# Permanent magnet's magnetic field arises due to the magnetic dipole moment of the electrons inside the magnet?

THIS QUESTION IS NOT A DUPLICATE OF THIS: Real QM cause of magnetic dipole moment

Because that question asks about the cause of the magnetic dipole moment of an electron.

This question is asking about what causes the permanent magnet's fields to arise.

The two might be related (however even that is not trivial) but the cause of the two is different at the QM level and any answer to the other question will not answer this one.

Now here is a question where on of the answers state that the magnetic fields arise because of spin.

Magnetic field created by the electron spin

The magnetization of for example an iron magnet is almost completely due to the spin moment of the electrons. I have not checked OP's expression, but the field outside a magnet should be the integral over all those electrons.

And there is another question where the answer says that it is caused by the magnetic dipole moment of the electrons.

Does a magnetic field arise from a moving charge or from its spin, or both?

As with the electric dipole, a magnetic dipole of any sort will generate a magnetic field.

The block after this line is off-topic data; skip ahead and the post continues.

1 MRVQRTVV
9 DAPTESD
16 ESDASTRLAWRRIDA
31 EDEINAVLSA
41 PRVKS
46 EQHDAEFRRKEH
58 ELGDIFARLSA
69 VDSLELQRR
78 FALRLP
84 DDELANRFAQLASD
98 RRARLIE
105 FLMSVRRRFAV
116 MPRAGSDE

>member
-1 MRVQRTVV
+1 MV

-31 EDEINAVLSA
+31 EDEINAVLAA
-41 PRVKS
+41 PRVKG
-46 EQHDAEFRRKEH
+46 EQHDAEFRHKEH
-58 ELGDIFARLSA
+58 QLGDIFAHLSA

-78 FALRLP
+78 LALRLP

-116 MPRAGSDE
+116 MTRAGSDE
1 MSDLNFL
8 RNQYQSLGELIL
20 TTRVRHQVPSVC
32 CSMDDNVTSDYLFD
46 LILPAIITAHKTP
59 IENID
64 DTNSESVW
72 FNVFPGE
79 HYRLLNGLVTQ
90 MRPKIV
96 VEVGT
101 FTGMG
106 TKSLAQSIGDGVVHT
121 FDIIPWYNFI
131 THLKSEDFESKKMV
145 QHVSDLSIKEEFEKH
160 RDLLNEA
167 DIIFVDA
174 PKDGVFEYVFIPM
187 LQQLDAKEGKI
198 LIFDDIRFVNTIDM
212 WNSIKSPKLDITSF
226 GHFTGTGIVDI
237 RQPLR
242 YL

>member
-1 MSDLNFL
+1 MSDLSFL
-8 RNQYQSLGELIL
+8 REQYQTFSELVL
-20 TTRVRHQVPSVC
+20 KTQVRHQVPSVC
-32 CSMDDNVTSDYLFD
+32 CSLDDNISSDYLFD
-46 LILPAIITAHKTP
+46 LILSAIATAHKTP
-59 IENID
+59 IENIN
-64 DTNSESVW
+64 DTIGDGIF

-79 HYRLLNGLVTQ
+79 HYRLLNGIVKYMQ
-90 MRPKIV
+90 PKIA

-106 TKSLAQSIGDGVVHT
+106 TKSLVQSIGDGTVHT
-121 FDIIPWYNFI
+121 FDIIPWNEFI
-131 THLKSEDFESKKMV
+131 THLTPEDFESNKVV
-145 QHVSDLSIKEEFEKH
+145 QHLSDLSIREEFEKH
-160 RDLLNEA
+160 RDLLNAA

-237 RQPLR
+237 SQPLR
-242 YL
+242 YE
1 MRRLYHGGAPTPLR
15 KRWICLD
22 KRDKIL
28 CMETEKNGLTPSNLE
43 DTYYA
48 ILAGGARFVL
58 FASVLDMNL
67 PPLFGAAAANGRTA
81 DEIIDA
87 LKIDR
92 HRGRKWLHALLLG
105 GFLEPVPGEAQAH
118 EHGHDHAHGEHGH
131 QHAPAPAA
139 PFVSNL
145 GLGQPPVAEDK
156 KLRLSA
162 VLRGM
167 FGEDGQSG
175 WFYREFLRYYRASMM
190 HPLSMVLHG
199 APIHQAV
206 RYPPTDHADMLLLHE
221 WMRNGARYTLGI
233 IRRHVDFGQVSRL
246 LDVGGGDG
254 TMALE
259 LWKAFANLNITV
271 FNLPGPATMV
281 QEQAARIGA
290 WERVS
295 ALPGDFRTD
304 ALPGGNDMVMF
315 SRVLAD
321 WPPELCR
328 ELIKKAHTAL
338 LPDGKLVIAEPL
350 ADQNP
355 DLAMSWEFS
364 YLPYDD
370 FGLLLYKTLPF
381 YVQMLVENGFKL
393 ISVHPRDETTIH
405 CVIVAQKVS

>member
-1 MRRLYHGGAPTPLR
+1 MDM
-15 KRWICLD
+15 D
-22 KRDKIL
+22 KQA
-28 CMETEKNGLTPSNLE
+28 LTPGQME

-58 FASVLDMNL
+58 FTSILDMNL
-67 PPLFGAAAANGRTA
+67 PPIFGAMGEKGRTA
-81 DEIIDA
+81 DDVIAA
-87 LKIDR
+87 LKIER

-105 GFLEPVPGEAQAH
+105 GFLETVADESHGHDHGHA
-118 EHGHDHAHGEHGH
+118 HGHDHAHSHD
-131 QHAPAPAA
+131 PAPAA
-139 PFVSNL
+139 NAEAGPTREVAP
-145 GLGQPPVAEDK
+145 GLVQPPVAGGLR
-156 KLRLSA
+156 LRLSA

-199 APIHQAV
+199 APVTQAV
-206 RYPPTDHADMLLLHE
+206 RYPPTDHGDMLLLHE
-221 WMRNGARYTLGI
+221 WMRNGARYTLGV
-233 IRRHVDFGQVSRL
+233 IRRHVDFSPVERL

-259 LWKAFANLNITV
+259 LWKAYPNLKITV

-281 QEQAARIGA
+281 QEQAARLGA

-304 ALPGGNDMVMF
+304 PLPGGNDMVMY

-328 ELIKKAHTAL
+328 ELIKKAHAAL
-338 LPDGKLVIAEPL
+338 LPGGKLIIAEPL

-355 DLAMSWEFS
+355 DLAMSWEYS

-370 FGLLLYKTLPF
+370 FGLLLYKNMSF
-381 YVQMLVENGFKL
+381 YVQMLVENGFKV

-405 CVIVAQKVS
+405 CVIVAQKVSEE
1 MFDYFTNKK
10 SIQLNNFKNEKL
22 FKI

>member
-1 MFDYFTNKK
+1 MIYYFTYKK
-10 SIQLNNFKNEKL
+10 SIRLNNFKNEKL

So one question says the magnetic field of a permanent magnet arises because of the intrinsic spin of the electrons inside the magnet.

The other one says the magnetic field of a permanent magnet arises because of the magnetic dipole moment of the electrons in the magnet.

I understand that the magnetic dipole moment and the spin of the electron are related.

But the two answers say different things, because the electron's spin is (though related) not the same as it's magnetic dipole moment.

My question is at the QM level and I am trying to find out whether the permanent magnet's fields arise because of

1. the electron's spin

2. the electron's magnetic dipole moment

Question:

1. Which one is right, does the magnetic field of the permanent magnet arise because of the electrons' spin or because of the electrons' magnetic dipole moment?
• It is not a duplicate. That is a question about the magnetic dipole moment, and what causes it. This one is about the cause of the M field, what makes it arise? – Árpád Szendrei Jul 13 '18 at 16:58